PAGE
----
Swampcandy MINE

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Raw, Passionate Hillbilly Punk Infused Blues.

In a month when I’ve had releases by Sir Rod Stewart, Elvis Costello and the legendary John Hiatt to review, an album by a little known band from the backwoods of Americay, who nobody I know has ever heard of has not just captured my imagination but my heart as well!
Swampcandy are a definitive Roots-Rock band first formed in 2007 but really came to life in 2010 when singer/bassist Joey Mitchell joined original singer Ruben Dodd and, as they say…..the rest is history!
Best described as a Blues/Hillbilly/Folk/Country hybrid opening track JC’s Revenge is a really powerful foot stomper that made me do a double take the first time I played it. Best played LOUD Ruben Dodd sounds like he’s either got the Devil on his tail or Old Nick has actually inhabited his larynx as he growls and wheezes his way through four amazing minutes.
Oohhee! Joey Mitchell then kick starts the album on the second track with the jaunty and whoopielicious Party With The Devil and the darkly delicious frame of mind is set for what is to follow.
Those of a sensitive disposition can leave now.
When I first started reviewing Swampcandy’s ‘style’ would have been described as ‘Old Timey’; which it is……but boy oh boy….. is it contemporary and at times, frighteningly futuristic too!
Red Shoes finds the two singers bouncing off each other like electrons, then Burn The Meadow takes Olde School American Folk music into uncharted territory but on Dead Man Walking and Sack o’ Bones the band somehow manage to out Punk the MC5!
There’s a little bit of everything here, showing Swampcandy’s diverse and fascinating skill sets in all their ragged glories; none more so than on the fleshy Ragtime-Folk of San Francisco (the hills of) or the majestic Years on End, which features luscious and almost Angelic harmonies and a demonic Grand Piano; or my Favourite Track, the simple and delicate Knock Out which is a brittle and beautiful observation of the times the ‘working man or woman’ finds themselves in.
Swampcandy are ‘different’ in many ways from what you will normally hear; treading a very lonely and personal musical path that won’t ever be commercial in financial terms; but will bring joy and pleasure to everyone who invest the time in actually listening to their music.
I’ve just had another thought……. Swampcandy are the type of band that will play to a crowd of 50 in a tent at Glastonbury when U2 or Coldplay or whoever are headlining in front of 250,000 across the field; but two years later those 50 people will still be talking about the night that they had their lives changed.

1st October 2018





ROD PICOTT OutPastTheWires

Rod Picott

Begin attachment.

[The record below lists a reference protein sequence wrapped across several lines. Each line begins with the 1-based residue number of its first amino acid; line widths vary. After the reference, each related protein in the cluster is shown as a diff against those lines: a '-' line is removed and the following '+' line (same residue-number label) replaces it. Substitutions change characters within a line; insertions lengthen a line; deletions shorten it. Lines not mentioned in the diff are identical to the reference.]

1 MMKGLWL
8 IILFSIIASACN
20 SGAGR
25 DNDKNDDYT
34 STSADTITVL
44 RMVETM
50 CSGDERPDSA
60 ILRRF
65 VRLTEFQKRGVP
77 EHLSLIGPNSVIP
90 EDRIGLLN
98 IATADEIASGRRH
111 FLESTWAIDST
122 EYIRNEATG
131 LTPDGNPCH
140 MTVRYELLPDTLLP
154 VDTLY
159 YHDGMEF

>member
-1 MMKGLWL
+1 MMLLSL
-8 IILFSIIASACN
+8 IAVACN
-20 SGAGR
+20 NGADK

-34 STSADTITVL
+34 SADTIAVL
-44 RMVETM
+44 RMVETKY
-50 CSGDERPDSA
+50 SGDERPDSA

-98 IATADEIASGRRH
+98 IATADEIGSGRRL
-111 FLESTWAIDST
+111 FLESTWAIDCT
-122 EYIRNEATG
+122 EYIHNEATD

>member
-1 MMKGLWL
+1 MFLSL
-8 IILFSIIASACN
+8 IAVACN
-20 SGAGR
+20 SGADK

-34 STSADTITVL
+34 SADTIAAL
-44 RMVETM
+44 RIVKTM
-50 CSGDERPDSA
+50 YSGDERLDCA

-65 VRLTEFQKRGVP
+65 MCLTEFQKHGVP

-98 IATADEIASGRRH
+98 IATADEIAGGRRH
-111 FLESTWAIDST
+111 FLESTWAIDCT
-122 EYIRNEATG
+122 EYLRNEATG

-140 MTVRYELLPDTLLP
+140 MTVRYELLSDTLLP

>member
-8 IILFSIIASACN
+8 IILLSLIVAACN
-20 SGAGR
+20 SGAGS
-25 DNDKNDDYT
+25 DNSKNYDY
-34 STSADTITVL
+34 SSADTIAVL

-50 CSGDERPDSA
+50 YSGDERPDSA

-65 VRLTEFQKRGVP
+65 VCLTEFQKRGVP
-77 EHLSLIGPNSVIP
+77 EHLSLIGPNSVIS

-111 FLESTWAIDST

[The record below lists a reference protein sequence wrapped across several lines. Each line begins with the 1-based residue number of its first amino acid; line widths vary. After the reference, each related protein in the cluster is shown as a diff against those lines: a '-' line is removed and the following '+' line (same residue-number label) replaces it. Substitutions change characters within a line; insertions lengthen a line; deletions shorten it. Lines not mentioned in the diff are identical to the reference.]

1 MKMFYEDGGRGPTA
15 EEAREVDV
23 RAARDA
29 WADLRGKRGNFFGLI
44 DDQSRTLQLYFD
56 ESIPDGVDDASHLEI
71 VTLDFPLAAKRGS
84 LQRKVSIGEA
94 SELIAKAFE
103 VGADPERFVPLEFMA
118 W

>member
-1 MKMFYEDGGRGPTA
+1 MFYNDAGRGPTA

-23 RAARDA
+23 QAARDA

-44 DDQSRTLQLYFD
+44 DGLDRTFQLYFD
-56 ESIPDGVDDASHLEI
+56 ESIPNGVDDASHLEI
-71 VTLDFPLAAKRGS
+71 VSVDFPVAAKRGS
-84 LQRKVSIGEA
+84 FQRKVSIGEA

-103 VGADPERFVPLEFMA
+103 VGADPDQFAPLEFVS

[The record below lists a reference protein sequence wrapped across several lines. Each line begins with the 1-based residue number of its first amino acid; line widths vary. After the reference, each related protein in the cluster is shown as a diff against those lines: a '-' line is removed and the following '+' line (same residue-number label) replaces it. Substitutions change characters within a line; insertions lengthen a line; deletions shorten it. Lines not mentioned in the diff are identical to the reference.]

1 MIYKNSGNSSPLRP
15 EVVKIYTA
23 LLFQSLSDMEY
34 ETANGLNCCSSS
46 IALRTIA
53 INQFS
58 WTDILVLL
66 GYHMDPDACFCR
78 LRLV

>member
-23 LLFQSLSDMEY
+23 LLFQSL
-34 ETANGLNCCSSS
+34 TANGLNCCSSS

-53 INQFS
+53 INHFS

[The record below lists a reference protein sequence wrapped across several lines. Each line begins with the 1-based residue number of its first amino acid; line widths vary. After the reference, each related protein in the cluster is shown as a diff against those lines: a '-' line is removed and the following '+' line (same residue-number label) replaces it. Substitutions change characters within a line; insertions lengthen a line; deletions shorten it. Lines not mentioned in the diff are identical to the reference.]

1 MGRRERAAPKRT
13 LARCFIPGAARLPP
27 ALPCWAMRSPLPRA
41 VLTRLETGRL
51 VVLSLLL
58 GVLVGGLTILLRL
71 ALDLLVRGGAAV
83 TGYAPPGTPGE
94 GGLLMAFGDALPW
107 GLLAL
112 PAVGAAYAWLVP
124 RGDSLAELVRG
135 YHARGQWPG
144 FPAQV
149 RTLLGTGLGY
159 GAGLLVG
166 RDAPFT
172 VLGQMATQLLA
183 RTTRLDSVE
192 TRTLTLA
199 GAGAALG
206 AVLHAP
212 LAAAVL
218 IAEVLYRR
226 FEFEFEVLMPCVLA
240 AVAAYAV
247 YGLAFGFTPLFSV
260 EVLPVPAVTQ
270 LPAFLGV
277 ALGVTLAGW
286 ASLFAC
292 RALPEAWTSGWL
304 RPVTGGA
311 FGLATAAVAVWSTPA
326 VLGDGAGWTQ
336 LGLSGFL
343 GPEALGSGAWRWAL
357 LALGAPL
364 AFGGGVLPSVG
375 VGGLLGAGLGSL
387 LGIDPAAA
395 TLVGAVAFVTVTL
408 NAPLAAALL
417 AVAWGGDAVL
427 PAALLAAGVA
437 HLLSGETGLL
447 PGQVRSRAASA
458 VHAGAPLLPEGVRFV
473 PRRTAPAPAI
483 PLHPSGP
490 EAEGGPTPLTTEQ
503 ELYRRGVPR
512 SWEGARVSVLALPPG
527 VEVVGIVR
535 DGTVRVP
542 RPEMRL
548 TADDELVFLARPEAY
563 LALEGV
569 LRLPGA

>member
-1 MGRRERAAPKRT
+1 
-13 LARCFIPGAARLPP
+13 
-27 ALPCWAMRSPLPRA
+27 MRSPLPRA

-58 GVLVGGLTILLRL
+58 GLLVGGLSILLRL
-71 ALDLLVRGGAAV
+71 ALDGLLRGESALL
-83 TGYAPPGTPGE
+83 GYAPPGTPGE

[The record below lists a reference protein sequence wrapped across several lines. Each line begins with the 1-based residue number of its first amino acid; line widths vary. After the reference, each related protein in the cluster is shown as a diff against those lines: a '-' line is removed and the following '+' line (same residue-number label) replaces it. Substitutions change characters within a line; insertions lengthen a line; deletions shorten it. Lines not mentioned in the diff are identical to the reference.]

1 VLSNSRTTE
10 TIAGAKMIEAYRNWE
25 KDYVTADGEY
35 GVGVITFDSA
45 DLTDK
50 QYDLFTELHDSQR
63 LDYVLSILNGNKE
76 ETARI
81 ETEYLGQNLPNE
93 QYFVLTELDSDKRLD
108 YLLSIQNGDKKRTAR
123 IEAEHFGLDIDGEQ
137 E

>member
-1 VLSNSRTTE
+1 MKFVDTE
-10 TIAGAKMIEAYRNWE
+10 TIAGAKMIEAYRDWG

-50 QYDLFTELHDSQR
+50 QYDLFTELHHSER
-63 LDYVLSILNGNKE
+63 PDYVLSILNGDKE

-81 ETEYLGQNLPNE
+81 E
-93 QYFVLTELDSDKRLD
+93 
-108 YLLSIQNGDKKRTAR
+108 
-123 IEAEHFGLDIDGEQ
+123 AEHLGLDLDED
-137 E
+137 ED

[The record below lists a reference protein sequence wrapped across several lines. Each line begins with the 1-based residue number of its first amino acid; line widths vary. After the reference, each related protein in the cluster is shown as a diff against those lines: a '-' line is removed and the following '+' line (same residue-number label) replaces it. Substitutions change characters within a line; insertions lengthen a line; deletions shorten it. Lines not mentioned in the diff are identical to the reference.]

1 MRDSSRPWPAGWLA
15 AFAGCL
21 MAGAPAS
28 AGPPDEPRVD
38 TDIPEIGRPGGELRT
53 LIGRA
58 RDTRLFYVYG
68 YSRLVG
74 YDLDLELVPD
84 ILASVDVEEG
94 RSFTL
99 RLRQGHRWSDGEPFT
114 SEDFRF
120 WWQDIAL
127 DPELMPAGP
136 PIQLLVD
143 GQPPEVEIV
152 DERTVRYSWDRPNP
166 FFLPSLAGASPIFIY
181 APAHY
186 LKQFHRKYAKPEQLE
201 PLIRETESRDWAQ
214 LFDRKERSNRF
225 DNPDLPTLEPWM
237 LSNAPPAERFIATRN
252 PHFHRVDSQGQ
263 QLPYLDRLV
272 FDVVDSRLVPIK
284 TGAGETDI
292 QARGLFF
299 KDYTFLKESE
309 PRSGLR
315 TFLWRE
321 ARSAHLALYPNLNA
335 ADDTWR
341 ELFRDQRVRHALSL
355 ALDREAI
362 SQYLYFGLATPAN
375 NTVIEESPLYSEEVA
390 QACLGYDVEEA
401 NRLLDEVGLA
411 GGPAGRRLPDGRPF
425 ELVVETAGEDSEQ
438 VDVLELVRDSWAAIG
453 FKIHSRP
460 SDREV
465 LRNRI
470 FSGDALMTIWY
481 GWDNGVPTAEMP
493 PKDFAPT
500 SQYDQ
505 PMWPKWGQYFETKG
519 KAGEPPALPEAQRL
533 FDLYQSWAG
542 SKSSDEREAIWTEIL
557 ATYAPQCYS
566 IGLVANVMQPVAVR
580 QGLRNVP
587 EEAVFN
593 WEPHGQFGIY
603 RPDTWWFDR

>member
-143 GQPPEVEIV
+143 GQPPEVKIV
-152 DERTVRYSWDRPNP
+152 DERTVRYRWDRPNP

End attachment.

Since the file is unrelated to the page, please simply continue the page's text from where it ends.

Welding Rod Records

A Double Album Packed With Quality Heart Breaking Blue Collar Stories.

After a musical career spanning 17 years and 7 albums, it’s difficult to know where to start with singer-songwriter Rod Picott, as he’s been prolific in that time and always gives great value when seen live; plus at least three of his songs are among my favourites of all time; but sung by his best friend Slaid Cleaves.
Hey ho; that’s all in the past and this is his shiny new double album of 22 songs that just may have the capacity to make him leap above his peers in my Singer-Songwriter Top 10.
It came as no real surprise that Disc #1 opens with a delightfully curmudgeonly and clever love song, Be My Bonnie, where Rod sounds uncannily like Kristofferson but with Dylan on harmonica. This is actually a great place to start for new fans as you hear amazing lyrical craft from the opening lines…..”You’ll be my Bonnie/I’ll be your Clyde/We’ll marry our future/and together we’ll ride” through to my personal favourite “Show me your scars Babe/no need to hide/I got a few scars of my own/deep down inside”.
Don’t we all?
The pace suddenly picks up on the Alt. Country Rocker Better Than I Did; which follows and finds Picott snarling the bittersweet lyrics out and punctuating them with some really angry harmonica playing.
Alongside Slaid Cleaves Picott is best known for his ‘Blue Collar’ songs; and no one I’m aware of (inc. B Springsteen & N Young) these days capture that spirit better than these two; the next two songs also feature on Slaid’s last album with Picott making the heart breaking Take Home Pay into a mid-pace Country Rocker that will be perfect for any bar bands out there to cover; and on his Father/Son co-write with Cleaves, Primer Gray the tale of a mutual love of cars becomes a delightful back porch ballad; with a haunting pedal-steel in the background.
I’m normally no lover of double-albums; but here it gives Rod Picott the opportunity to glide seamlessly from trademark acoustic ballads like Holding On and Date of Grace through Soft-Rockers like A Better Man and Coal with practised ease.
Disc #2 treads exactly the same path; with the haunting first song Dead Reckoning yet again proving what a Master Storyteller the man from New Hampshire is.
I don’t own all of Rod’s 7 albums; but it comes as no surprise that in recent years he has turned his hand to writing a screenplay and a book of poems; and there will be a book of short stories fleshing out some of the characters in these songs; and I for one can’t wait to read more about ‘the Mother and Son’ in Store Bought and also the sad and lonely man, Picott sings about in the tragically beautiful Diamonds In The Dirt but Hard Luck Baby very much tells its own tragic Alt. Rocking story of a young woman who “was thirteen when she gave herself her first tattoo” and “When she was sixteen/pulled her braces off/looked like a magazine/But every little hurt/They all add up/Till you’re hard like a diamond.”
See; I told you he is Master Craftsman in songwriting, didn’t I?
After 21 songs that take you on a ragged and rocky emotional roller coaster Picott brings proceedings to a close with a song of hope in a terrible world; or at least that’s how I hear Little Things; perhaps you will hear something different; because that’s what makes Rod Picott one of our generation’s finest songwriters.